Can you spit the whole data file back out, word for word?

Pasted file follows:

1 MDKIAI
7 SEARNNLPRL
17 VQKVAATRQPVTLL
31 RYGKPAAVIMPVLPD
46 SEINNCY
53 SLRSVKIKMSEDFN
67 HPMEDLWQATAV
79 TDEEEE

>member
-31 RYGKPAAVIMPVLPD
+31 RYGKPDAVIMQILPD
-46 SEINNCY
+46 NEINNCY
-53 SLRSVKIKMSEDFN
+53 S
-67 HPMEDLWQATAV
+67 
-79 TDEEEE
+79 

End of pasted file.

1 MDKIAI
7 SEARNNLPRL
17 VQKVAATRQPVTLL
31 RYGKPAAVIMPVLPD
46 SEINNCY
53 SLRSVKIKMSEDFN
67 HPMEDLWQATAV
79 TDEEEE

>member
-31 RYGKPAAVIMPVLPD
+31 RYGKPDAVIMQILPD
-46 SEINNCY
+46 NEINNCY
-53 SLRSVKIKMSEDFN
+53 S
-67 HPMEDLWQATAV
+67 
-79 TDEEEE
+79 